“We had an incident last year, on Bull Whip Point, the two people that lived inside that house, the owner said he got up, he could smell smoke, he thought it was a campfire somewhere. He went back to bed. He was sound asleep. If the neighbor who lived behind him had not been coming home from a show in Las Vegas when he did, and did not knock on his door, at which time the garage was engulfed, it would have ended much differently.”

The smoke detectors did not go off, because the fire had gone up into the attic went over the top and back down. The cause on that fire was a water heater that had been installed earlier that day. The pipe had heated up and ignited the insulation. Thankfully, both residents escaped without injuries and only one firefighter sustained a small injury but was able to keep fighting the blaze without medical attention.

Chief Christopher noted that the owner of the house had said that “the only reason I got out of that house was because my neighbor woke me up or I would have slept right through it.”

“We have a lot of people who are advanced in their age and cannot move around that well. This is a highly-likely scenario,” said Christopher. “We need to be vigilant in being aware of our surroundings.”

MFD has applied for the SAFER Grant which could give them 13 people on duty, bringing safer scenarios, higher success rates and reduce the reliance on help from Beaver Dam or Bunkerville.

“If we get the SAFER Grant, it will also improve our ISO rating,” said Councilwoman Cindi Delaney, who was in attendance. “It will also encourage growth. The stronger department we have the better.”

The ISO is an advisory company that consults with insurance companies, affecting the cost of insurance a city must pay each year based on their abilities in several areas. Ultimately, the increased staff could actually save the city more money.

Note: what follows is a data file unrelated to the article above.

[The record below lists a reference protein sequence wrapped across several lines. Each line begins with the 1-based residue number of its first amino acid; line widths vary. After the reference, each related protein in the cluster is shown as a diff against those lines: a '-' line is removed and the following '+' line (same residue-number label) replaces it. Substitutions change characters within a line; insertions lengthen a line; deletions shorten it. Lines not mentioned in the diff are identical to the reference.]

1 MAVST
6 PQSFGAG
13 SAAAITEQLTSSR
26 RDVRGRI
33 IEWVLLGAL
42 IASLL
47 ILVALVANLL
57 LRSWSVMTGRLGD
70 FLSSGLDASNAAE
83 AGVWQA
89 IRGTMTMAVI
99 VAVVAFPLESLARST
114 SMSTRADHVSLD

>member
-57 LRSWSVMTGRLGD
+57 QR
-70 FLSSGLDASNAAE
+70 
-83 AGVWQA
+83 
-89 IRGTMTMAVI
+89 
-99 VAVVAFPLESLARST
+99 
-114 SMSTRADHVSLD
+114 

“Right now we are a four out of 10. With this grant, we will go up to a two, which is better,” said Christopher.

“A fire doubles in size every minute,” said Deputy Chief Rick Resnick. “If a smoke detector doesn’t wake you up within the first minute, chances are you won’t wake up in time.”

At last Tuesday’s City Council meeting, the Letter of Recommendation was approved to be created and sent for the SAFER Grant. Hopefully, the MFD will be awarded the grant and can sustain the new staff after the two-year funding is exhausted.

Comments

  1. Neil and Joan says:

    We are the “neighbors” who searched until we found the source of the smoke in our neighborhood. Fire personnel are missing one key piece of information. It was not as simple as someone (us) knocking on a door and the people whose house was on fire came to answer. Do you know how hard it is to rouse folks in an over 55 community, and have them answer their doors at midnight, even when there are two neighbors yelling fire, tooting a truck horn, and banging on the door? It would behoove the fire department to have neighborhood meetings to give folks instructions as to what they might do should a similar situation arise. Simple things such as—don;t go rushing into the home— we knew not to try to open the door because we were not sure to where the fire had spread and something as simple as have neighbors come up with some type of a safe word to yell so neighbors know they are not being “pranked”. It was scary to be ringing those bells at midnight and hoping no one would come to their doors with their friends Smith and Wesson. When you are writing your grant for additional personnel, PLEASE include some type of community eduction, especially in those neighborhoods where age makes one more vulnerable. Thank you for this consideration.